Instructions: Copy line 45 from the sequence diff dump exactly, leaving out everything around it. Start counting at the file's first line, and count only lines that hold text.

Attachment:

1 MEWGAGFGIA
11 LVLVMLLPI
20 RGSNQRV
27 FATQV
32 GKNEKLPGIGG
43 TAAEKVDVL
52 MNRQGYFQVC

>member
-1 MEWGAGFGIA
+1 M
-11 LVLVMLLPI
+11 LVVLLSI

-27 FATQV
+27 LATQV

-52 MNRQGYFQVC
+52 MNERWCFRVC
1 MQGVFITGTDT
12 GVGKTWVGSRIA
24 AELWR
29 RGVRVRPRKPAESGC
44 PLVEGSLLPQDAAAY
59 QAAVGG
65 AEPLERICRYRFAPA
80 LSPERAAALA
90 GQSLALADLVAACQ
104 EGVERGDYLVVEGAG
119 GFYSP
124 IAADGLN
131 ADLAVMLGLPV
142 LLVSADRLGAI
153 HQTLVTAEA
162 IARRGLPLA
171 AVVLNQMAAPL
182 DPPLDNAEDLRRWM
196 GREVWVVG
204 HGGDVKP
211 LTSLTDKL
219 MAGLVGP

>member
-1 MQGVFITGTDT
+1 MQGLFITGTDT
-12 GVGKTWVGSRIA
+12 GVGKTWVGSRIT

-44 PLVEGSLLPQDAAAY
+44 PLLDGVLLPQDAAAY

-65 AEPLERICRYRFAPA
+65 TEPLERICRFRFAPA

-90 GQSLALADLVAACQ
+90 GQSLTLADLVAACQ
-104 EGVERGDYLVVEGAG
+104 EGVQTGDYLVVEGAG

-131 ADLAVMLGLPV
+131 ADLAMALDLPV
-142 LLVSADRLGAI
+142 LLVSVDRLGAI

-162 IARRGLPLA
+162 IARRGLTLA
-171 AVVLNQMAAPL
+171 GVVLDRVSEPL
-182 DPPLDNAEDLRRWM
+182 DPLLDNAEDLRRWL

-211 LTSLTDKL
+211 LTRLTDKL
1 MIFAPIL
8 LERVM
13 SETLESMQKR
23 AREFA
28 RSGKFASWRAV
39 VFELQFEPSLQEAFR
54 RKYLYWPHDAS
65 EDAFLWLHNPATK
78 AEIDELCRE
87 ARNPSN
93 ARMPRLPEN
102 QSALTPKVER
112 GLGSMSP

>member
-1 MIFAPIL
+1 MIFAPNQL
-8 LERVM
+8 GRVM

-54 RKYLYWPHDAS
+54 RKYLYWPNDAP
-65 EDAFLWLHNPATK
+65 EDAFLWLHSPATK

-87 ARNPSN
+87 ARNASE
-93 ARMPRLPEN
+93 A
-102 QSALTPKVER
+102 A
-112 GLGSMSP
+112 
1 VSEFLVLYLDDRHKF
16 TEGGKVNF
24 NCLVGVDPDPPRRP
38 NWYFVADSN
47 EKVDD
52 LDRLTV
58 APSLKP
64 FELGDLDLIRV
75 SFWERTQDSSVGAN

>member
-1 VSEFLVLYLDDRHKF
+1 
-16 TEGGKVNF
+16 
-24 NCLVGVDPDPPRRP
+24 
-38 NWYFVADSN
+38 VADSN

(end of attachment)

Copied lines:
+44 PLLDGVLLPQDAAAY